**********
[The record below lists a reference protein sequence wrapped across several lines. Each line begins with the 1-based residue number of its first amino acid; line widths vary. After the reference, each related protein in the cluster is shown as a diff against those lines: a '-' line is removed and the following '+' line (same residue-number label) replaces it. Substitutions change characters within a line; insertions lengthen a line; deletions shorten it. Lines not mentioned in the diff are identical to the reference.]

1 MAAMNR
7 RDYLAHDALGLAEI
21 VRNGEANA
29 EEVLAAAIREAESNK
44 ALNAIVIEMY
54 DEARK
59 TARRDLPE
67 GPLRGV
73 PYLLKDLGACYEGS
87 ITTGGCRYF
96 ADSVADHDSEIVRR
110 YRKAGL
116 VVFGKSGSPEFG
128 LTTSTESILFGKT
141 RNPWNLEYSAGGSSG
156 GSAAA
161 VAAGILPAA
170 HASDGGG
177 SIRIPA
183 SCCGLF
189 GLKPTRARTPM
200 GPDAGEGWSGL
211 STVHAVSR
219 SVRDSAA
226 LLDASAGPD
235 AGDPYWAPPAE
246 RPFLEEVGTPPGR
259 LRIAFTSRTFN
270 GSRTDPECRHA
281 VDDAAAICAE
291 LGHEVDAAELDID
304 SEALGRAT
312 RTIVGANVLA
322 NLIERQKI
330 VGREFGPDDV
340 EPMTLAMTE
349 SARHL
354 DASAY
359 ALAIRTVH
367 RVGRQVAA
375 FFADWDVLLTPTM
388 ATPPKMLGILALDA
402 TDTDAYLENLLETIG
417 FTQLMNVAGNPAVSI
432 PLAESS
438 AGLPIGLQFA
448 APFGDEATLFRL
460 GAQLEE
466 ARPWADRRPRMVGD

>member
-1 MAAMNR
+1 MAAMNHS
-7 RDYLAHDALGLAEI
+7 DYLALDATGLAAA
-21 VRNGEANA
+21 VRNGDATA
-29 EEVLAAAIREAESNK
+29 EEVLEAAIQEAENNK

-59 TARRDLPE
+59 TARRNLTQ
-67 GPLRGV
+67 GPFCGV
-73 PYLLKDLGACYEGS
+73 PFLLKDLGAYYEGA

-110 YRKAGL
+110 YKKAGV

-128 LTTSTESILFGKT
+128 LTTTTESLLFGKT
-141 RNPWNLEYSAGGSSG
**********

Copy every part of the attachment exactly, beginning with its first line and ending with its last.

[The record below lists a reference protein sequence wrapped across several lines. Each line begins with the 1-based residue number of its first amino acid; line widths vary. After the reference, each related protein in the cluster is shown as a diff against those lines: a '-' line is removed and the following '+' line (same residue-number label) replaces it. Substitutions change characters within a line; insertions lengthen a line; deletions shorten it. Lines not mentioned in the diff are identical to the reference.]

1 MAAMNR
7 RDYLAHDALGLAEI
21 VRNGEANA
29 EEVLAAAIREAESNK
44 ALNAIVIEMY
54 DEARK
59 TARRDLPE
67 GPLRGV
73 PYLLKDLGACYEGS
87 ITTGGCRYF
96 ADSVADHDSEIVRR
110 YRKAGL
116 VVFGKSGSPEFG
128 LTTSTESILFGKT
141 RNPWNLEYSAGGSSG
156 GSAAA
161 VAAGILPAA
170 HASDGGG
177 SIRIPA
183 SCCGLF
189 GLKPTRARTPM
200 GPDAGEGWSGL
211 STVHAVSR
219 SVRDSAA
226 LLDASAGPD
235 AGDPYWAPPAE
246 RPFLEEVGTPPGR
259 LRIAFTSRTFN
270 GSRTDPECRHA
281 VDDAAAICAE
291 LGHEVDAAELDID
304 SEALGRAT
312 RTIVGANVLA
322 NLIERQKI
330 VGREFGPDDV
340 EPMTLAMTE
349 SARHL
354 DASAY
359 ALAIRTVH
367 RVGRQVAA
375 FFADWDVLLTPTM
388 ATPPKMLGILALDA
402 TDTDAYLENLLETIG
417 FTQLMNVAGNPAVSI
432 PLAESS
438 AGLPIGLQFA
448 APFGDEATLFRL
460 GAQLEE
466 ARPWADRRPRMVGD

>member
-1 MAAMNR
+1 MAAMNHS
-7 RDYLAHDALGLAEI
+7 DYLALDATGLAAA
-21 VRNGEANA
+21 VRNGDATA
-29 EEVLAAAIREAESNK
+29 EEVLEAAIQEAENNK

-59 TARRDLPE
+59 TARRNLTQ
-67 GPLRGV
+67 GPFCGV
-73 PYLLKDLGACYEGS
+73 PFLLKDLGAYYEGA

-110 YRKAGL
+110 YKKAGV

-128 LTTSTESILFGKT
+128 LTTTTESLLFGKT
-141 RNPWNLEYSAGGSSG